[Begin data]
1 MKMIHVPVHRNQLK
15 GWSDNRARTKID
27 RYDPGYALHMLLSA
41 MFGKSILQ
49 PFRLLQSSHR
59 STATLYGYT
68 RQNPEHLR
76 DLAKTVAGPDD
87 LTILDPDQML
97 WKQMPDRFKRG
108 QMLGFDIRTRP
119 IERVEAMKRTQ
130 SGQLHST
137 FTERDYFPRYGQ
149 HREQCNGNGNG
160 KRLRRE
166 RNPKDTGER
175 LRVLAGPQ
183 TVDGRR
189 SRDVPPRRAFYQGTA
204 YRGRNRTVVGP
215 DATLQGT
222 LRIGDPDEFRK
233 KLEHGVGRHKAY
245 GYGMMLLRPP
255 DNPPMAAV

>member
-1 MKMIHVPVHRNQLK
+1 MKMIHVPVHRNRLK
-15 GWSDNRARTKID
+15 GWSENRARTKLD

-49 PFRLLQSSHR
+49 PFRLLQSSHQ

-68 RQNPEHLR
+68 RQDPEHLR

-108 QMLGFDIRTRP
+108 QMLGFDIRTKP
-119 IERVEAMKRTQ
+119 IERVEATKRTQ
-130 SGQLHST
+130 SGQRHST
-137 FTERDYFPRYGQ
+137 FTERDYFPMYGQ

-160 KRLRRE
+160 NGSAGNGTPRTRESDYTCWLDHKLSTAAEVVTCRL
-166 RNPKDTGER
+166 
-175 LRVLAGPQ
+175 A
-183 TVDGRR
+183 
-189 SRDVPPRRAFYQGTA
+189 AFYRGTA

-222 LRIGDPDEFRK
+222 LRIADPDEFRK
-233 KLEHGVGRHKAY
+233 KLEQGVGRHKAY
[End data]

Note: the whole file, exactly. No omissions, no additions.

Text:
1 MKMIHVPVHRNQLK
15 GWSDNRARTKID
27 RYDPGYALHMLLSA
41 MFGKSILQ
49 PFRLLQSSHR
59 STATLYGYT
68 RQNPEHLR
76 DLAKTVAGPDD
87 LTILDPDQML
97 WKQMPDRFKRG
108 QMLGFDIRTRP
119 IERVEAMKRTQ
130 SGQLHST
137 FTERDYFPRYGQ
149 HREQCNGNGNG
160 KRLRRE
166 RNPKDTGER
175 LRVLAGPQ
183 TVDGRR
189 SRDVPPRRAFYQGTA
204 YRGRNRTVVGP
215 DATLQGT
222 LRIGDPDEFRK
233 KLEHGVGRHKAY
245 GYGMMLLRPP
255 DNPPMAAV

>member
-1 MKMIHVPVHRNQLK
+1 MKMIHVPVHRNRLK
-15 GWSDNRARTKID
+15 GWSENRARTKLD

-49 PFRLLQSSHR
+49 PFRLLQSSHQ

-68 RQNPEHLR
+68 RQDPEHLR

-108 QMLGFDIRTRP
+108 QMLGFDIRTKP
-119 IERVEAMKRTQ
+119 IERVEATKRTQ
-130 SGQLHST
+130 SGQRHST
-137 FTERDYFPRYGQ
+137 FTERDYFPMYGQ

-160 KRLRRE
+160 NGSAGNGTPRTRESDYTCWLDHKLSTAAEVVTCRL
-166 RNPKDTGER
+166 
-175 LRVLAGPQ
+175 A
-183 TVDGRR
+183 
-189 SRDVPPRRAFYQGTA
+189 AFYRGTA

-222 LRIGDPDEFRK
+222 LRIADPDEFRK
-233 KLEHGVGRHKAY
+233 KLEQGVGRHKAY